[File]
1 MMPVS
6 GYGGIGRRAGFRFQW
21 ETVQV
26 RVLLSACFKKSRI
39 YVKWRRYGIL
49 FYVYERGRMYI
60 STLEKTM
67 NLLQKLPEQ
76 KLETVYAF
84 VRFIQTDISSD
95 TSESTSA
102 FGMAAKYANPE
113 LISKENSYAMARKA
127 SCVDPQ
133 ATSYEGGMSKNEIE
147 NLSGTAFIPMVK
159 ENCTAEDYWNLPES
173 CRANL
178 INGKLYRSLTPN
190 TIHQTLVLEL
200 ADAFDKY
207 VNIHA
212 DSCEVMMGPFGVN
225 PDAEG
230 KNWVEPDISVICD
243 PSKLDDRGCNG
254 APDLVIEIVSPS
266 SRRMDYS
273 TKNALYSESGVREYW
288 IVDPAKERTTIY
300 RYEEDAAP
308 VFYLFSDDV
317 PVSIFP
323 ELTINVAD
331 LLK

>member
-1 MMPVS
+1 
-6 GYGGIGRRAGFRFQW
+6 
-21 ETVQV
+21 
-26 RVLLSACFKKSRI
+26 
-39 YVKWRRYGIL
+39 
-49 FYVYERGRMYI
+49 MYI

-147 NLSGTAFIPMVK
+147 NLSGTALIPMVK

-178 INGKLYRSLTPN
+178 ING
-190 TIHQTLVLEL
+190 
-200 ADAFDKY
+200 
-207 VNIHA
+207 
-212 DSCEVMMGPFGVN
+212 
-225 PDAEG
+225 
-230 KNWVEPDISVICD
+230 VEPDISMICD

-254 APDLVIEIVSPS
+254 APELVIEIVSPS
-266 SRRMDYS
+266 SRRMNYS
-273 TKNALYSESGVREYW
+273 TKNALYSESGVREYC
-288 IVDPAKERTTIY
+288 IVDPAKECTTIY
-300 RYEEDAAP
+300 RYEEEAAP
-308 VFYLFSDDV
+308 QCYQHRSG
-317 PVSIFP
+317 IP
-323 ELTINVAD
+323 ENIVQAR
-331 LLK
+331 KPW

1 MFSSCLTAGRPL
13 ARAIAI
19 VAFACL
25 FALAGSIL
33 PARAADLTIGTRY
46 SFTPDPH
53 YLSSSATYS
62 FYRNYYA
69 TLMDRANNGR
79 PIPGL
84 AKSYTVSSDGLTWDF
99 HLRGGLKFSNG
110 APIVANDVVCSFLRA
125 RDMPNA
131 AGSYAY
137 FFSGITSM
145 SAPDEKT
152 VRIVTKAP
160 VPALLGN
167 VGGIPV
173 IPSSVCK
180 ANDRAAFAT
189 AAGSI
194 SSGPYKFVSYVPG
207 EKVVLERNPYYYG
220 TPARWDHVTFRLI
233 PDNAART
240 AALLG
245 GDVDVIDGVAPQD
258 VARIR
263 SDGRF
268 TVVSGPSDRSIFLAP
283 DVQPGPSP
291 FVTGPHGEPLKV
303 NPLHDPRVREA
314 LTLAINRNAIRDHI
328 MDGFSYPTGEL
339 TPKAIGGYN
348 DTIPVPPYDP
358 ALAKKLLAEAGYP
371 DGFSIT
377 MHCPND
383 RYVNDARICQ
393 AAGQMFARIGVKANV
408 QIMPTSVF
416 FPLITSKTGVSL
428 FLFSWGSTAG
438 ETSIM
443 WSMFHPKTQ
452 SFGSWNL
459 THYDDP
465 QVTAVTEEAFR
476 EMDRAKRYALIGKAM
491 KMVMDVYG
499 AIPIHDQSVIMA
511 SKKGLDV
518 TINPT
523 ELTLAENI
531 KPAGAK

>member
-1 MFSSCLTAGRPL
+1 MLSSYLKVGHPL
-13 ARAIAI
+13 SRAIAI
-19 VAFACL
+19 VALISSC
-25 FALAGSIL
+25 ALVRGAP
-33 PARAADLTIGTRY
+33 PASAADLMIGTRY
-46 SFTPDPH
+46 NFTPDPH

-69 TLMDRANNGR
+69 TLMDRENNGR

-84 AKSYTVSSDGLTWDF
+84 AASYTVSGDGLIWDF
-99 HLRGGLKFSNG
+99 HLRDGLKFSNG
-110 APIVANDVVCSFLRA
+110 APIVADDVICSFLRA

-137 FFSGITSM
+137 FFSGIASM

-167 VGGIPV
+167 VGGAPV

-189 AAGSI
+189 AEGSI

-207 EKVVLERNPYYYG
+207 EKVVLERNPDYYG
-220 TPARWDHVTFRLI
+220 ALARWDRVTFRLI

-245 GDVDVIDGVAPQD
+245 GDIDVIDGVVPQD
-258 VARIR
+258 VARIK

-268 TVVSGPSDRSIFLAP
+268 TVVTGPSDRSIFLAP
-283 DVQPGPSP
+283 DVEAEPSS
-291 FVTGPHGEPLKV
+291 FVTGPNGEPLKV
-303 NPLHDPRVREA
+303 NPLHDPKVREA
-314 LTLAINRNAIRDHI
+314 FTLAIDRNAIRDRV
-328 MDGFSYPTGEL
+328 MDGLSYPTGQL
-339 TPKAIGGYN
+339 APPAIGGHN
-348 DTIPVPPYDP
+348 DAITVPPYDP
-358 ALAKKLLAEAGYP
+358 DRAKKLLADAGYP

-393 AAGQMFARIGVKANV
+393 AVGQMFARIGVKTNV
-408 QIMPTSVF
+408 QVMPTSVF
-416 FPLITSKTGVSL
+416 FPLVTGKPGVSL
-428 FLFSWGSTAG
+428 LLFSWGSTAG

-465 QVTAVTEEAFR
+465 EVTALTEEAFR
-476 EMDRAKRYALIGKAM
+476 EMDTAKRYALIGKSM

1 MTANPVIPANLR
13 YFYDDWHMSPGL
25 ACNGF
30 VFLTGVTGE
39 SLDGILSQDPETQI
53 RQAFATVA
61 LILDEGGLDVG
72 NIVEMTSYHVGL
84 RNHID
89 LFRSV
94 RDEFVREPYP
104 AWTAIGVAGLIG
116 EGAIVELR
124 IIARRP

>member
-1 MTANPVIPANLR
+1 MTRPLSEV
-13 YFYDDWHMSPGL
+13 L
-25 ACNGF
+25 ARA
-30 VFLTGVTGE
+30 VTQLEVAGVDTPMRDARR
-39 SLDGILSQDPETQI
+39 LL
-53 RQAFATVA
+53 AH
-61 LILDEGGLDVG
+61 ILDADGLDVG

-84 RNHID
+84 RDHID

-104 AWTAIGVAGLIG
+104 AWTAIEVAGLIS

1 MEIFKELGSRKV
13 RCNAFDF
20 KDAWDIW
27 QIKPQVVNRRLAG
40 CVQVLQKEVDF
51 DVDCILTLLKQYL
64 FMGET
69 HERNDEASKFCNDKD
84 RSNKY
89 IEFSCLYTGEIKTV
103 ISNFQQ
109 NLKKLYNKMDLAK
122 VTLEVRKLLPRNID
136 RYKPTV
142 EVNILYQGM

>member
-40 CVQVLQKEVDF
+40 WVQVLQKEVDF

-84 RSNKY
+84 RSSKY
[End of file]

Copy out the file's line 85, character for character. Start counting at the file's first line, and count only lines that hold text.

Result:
19 VAFACL